Hartmann Gibraltarized Panama Wardrobe Trunk  interior

Hartmann Gibraltarized Panama Wardrobe Trunk interior

The trunk has seen some light wear in its 95 years. The rusting bolts, hinges, and corner brackets only add to its overall charm. Though the trunk is in overall decent repair, it is missing one drawer; and the H and A in the Hartmann cross logo on the side of the trunk have since flaked off due to handling. The rest of the label is cracked and barely adhered. I bet a kitten’s sneeze could dislodge it.

I’m in the process of rearranging my home office/bar (because, priorities) and eager to transform this well-maintained wardrobe trunk into an office supply organizer. Perhaps one day it’ll serve its duty during a move, but for now I’ll be perfectly content displaying this unique find while also having a non-traditional spot to stash stationary and stuff.

Have you found an interesting piece of luggage or a trunk and repurposed it in your home? I’d love to find out what other creative, vintage enthusiasts are doing with their wardrobe trunks. Please comment below or Tweet!

Suburban Treasures of the Post WWII Boom

On a sunny Saturday one winter afternoon, I found myself in the garden of a well-loved home in West Covina. Sitting on the end of a cul-de-sac and with the back of the property line facing the wash, this home was part of the post WWII building boom in Southern California. From 1950 to 1960 West Covina was one of the fastest growing cities in the country. Not bad for a city that split off from Covina because it didn’t want a sewage farm built in the area.

The items from today’s estate sale haul speak precisely to the middle class sensibilities of that era. A set of red cloth bound books with gold lettering caught my eye as I made my way through the living room. There on a bookshelf sat a nine volume set of the Scribner Radio Music Library from 1946. The amazing gold microphone on the cover sealed the deal for me, but when I started to thumb through one of the volumes I realized that this was a wonderful way to take the pulse of a nation’s culture. Volume 6, Standard & Modern Dance Music, and volume 8, Favorite Songs of Every Character, are the most intriguing books to study at the moment. Though I lack a piano at home, I’m hoping that my brother, the pianist, will indulge me by playing a slice of the library’s repertoire.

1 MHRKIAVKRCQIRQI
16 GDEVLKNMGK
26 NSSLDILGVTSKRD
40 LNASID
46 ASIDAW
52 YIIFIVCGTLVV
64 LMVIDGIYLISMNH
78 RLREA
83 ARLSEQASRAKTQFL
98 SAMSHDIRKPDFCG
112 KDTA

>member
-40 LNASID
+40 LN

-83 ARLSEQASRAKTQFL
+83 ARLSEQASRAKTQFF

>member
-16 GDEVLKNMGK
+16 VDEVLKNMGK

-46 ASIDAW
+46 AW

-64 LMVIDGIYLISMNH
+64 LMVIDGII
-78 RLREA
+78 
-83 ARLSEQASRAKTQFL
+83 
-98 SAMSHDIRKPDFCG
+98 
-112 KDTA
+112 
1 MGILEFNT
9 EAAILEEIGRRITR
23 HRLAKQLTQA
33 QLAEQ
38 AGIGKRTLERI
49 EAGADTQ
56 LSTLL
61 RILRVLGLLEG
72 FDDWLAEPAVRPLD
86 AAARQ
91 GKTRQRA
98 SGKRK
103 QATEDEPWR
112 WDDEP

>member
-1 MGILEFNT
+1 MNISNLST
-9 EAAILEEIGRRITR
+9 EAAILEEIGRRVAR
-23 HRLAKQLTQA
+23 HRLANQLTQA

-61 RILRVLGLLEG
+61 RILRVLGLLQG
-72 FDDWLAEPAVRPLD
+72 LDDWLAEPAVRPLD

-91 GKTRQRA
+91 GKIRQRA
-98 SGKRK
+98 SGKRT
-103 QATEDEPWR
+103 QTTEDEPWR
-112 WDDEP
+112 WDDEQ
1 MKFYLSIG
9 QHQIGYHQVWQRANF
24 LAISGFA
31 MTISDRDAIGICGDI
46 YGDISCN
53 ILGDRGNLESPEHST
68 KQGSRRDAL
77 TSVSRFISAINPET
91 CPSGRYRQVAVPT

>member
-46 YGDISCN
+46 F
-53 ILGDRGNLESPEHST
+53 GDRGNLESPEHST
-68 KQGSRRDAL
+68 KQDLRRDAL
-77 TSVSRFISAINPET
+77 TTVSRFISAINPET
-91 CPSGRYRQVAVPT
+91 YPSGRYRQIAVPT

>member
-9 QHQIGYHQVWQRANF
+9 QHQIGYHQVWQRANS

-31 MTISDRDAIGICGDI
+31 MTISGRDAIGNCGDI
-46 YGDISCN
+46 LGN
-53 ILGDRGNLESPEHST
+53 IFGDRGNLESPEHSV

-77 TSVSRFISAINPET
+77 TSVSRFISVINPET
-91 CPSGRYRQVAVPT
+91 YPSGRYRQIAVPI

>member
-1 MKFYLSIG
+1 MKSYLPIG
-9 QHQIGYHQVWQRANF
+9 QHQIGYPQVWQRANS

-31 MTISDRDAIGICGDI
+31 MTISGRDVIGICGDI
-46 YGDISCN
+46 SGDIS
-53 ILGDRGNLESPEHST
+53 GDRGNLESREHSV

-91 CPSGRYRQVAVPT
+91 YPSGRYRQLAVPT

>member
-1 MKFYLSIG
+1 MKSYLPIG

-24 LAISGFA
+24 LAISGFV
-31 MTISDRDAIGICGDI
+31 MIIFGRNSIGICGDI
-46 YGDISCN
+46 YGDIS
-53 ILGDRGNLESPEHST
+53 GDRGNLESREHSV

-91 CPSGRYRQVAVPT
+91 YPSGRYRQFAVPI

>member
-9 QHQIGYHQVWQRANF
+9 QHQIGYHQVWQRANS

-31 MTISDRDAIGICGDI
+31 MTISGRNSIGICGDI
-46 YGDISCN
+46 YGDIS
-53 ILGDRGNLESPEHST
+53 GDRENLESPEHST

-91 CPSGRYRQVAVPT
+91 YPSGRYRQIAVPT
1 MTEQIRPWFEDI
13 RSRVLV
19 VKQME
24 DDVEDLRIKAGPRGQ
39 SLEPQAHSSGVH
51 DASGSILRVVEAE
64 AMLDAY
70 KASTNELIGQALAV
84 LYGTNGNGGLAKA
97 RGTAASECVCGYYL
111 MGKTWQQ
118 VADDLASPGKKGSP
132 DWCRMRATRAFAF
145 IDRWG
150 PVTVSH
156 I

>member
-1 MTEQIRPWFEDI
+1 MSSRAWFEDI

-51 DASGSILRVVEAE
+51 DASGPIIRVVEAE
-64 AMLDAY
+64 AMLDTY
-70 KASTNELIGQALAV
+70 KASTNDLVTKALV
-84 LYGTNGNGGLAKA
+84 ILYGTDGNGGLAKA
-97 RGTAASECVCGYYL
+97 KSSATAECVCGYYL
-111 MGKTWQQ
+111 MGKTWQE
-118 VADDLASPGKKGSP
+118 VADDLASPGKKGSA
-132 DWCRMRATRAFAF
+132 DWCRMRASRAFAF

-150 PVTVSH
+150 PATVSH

As good timing would have it, I passed by a table of costume jewelry & watches on my way to set the Music Library aside for purchase. A gold case with bells shimmered and I couldn’t say no to the scallop design so I picked it up. I turned the case over to reveal the name Coty on the other side. Upon opening the case carefully to investigate I confirmed that I had indeed just found a compact. The exterior of the case is in fairly good condition, with minor wear to the gold tone and some light scratches. The top lid mirror is perfectly intact & in marvelous shape. There is some blush in the compact, as well as the remnants of some air-spun powder, but no sign of the applicators. The sleigh bells on the handle are securely fastened and ring delightfully. Clearly something so cute just had to come home with me.